After the load weight and range of vibration to be absorbed are ascertained, the displacement area for the compressible elements necessary to accommodate such vibration, may be regulated by the screw threaded adjustment of the enclosing housing. The extreme sensitiveness or excessive responsiveness, may be eliminated by placing the elements under an initial compression, and thereafter displacement is restricted within the desired limit. Thus a very high grade of soft rubber may be employed, insuring a free and ready yielding or deformation up to the limit. After the limit is reached, the further movement is positively restrained and the mounting becomes rigidly resistant.

Therefore, relative movements of large amplitude and vibration periods are effectually overcome or prevented while the small move ments are readily cushioned.

Since the main frame is insulated from the sharp, short, regularly'occurring stresses resulting from the internal operation of the engine, it is freed .from the damaging strains, adding comfort for passengers and assuring better motor operation.

Having described my invention, I claim 1. The combination with a supporting frame and an engine or like body having unbalanced moving parts that set up small amplitude vibrations, of a flexible mounting connection between the engine and frame to absorb the inherent engine vibration and re- Yent its transmission to the frame, inc uding 'a pair of brackets secured centrall to the engine and frame respectively, and aving cooperating lateral projections to each side of the central attachments, a cushioning.

element disposed between each set of coopcrating projections, each consisting of a pin carried by one of the projections, a pair of sleeves surrounding the pin, a plate internosed between adjacent ends of the sleeves, a nut on the pin to hold the sleeves and plate in rigid assembled relation with the projection, an open ended container adjustably se cured at its open end to the other of said projections and into-which said pin assembly extends, an elastic deformable body interposed between the projection at the openend of the casing, and one side of the plate, and a second elastic deformable body interposed between the closed end of the container and is shouldered at 28 to bear are completely enclosed within and their deformation limited by said container, which container by its adjustment efiects an initial deformation of both bodies to control to a predetermined extent the range of relative movement permitted.

2. A cushioning device for preventing the transmission to a supporting frame of small amplitude vibrations set up by the unbalance of moving parts of an engine orlike body mounted in the frame and which rigidly resists relative movement of the engine and frame after a predetermined limit is reached, including in combination with an engine and a supporting frame therefor, of a casing to be interposed between parts on the engine and frame and adjustably connected with one of said parts, a pinon the other part extending into said casing, a pair of spacer sleeves on the pin, a ring interposed and held by said spacer sleeves, and a pair of elastic deformable elements located on opposite sides of said ring and completelyenclosed within and limited 'mounted in the frame and which rigidly resists relative movement of the engine and frame after a predetermined limit is reached,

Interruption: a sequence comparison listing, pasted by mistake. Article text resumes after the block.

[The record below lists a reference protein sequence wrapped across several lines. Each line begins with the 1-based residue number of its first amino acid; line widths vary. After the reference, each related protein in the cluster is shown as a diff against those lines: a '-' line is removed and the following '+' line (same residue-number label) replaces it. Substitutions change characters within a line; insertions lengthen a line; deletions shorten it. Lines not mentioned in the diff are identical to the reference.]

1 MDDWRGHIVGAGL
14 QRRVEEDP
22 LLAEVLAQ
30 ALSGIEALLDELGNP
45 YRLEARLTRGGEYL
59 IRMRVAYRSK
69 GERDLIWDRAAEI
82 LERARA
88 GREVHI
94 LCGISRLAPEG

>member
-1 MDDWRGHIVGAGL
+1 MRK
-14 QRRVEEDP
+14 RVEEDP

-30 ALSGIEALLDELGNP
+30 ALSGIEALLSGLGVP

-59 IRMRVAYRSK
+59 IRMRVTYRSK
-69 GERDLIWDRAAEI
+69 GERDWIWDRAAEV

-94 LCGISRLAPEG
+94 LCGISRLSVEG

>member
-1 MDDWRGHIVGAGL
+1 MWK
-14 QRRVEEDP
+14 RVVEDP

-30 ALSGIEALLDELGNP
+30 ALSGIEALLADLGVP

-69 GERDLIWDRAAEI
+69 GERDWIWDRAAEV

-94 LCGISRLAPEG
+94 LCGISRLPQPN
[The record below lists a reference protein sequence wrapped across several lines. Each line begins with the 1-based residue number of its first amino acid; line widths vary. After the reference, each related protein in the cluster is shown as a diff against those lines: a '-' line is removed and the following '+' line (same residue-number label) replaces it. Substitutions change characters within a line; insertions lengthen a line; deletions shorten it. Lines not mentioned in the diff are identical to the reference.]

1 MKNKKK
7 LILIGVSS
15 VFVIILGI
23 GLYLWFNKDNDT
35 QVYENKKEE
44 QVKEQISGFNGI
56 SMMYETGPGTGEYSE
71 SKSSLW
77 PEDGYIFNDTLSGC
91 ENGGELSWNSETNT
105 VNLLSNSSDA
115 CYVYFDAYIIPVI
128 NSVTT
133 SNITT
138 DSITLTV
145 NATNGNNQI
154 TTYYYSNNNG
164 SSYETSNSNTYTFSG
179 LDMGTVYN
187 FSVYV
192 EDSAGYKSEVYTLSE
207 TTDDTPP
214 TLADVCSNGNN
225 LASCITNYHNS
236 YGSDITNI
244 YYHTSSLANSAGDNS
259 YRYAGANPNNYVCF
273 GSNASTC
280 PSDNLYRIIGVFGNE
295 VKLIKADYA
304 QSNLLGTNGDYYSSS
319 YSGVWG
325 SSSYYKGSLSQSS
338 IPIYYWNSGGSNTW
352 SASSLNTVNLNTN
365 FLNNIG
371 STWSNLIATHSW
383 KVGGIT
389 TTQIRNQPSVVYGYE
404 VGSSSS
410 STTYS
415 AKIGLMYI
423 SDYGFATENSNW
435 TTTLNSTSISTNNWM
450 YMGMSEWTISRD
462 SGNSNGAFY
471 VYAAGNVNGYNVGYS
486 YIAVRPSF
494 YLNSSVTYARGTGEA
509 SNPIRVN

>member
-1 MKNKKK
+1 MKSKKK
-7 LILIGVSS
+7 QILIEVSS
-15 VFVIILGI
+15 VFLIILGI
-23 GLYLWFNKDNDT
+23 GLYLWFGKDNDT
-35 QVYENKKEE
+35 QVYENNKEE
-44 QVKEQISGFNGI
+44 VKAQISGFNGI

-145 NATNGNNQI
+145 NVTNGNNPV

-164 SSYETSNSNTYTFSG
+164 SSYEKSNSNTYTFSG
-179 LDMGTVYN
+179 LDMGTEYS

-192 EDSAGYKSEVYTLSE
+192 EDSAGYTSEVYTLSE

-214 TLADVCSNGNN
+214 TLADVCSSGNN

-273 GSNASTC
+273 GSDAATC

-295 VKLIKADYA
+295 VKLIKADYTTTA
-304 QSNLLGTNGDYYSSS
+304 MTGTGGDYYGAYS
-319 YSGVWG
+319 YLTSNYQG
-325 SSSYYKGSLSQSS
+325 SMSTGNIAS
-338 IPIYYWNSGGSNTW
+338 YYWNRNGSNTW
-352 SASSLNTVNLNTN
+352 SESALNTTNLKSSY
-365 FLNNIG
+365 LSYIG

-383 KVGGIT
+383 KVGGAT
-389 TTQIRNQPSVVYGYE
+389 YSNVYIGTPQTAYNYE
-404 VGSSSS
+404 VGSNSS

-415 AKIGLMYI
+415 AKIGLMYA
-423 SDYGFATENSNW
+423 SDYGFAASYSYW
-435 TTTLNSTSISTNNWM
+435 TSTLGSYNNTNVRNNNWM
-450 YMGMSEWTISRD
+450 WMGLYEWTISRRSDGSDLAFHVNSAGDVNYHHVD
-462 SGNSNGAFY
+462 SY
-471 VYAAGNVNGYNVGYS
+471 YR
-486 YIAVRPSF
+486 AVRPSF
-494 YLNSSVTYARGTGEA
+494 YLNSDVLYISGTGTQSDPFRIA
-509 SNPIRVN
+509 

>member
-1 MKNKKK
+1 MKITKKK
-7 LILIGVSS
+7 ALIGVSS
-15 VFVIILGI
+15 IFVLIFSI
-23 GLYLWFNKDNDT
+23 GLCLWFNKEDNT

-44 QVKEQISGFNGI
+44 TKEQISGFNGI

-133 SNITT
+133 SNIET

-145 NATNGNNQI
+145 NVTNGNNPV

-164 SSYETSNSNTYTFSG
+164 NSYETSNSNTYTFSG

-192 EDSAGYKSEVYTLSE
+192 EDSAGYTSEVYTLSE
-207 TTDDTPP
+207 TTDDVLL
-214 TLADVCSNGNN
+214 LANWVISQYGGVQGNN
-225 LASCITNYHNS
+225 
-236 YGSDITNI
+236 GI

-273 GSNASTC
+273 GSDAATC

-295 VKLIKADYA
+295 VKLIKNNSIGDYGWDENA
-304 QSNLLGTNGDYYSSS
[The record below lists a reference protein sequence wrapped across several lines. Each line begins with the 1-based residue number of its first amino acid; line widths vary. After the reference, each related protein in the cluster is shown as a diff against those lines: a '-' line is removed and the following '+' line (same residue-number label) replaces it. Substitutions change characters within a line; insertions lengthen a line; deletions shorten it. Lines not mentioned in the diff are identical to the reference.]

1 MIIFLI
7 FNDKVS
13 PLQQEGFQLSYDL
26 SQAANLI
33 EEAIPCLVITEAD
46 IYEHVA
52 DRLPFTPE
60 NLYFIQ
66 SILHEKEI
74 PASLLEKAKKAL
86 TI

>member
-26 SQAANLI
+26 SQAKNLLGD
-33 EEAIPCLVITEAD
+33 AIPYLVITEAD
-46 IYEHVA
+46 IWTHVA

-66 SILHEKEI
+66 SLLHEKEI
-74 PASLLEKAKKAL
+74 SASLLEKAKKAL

a frame, of a casing to be interposed between including in combination with an engine and I parts on the engine and frame and fastened to one of said parts, a stud fastened to the other of said parts, a pair of spacer sleeves on said stud, a plate-like member held between said sleeves and within the casing, a' nut on the stud to hold the parts in assembled relation and elastic deformable material on opposite sides of said plate-like member and confined within said casing under initial deformation and held by the casing against deformation beyond a predetermined limit, whereby small amplitude "vibrations. are cushioned and large movements rigidly resisted.

In testimony whereof I afiix my signature.

I CHARLES R. SHORT.

the other side of the plate whereby said bodies

Referenced by
Citing PatentFiling datePublication dateApplicantTitle
US2861813 *Oct 4, 1955Nov 25, 1958Rainey Fred EImproved cradle for warp dolly
US4232563 *Mar 16, 1978Nov 11, 1980Barry Wright CorporationLaminated elastomeric end bearings for articulating links
US4573363 *Oct 17, 1983Mar 4, 1986Mannesmann Tally CorporationVibration isolating coupling
US5007807 *Mar 8, 1989Apr 16, 1991Tecumseh Products CompanyHermetic compressor having resilient internal mounting
US5090657 *Aug 6, 1990Feb 25, 1992Tecumseh Products CompanyCable reinforced mounting system
US5375823 *Jun 9, 1993Dec 27, 1994Societe PsiApplication of an improved damper to an intervertebral stabilization device
US7090208 *Jan 26, 2005Aug 15, 2006Arvinmeritor Technology, LlcRubber bushing
US20040047684 *Jun 18, 2003Mar 11, 2004Rudolf KuselMeans for decoupling mechanical components
US20060163788 *Jan 26, 2005Jul 27, 2006Arvinmeritor Technology, LlcRubber bushing
Classifications
U.S. Classification248/635, 180/291, 403/228, 403/224
International ClassificationF16F1/44
Cooperative ClassificationF16F2236/045, F16F1/445
European ClassificationF16F1/44B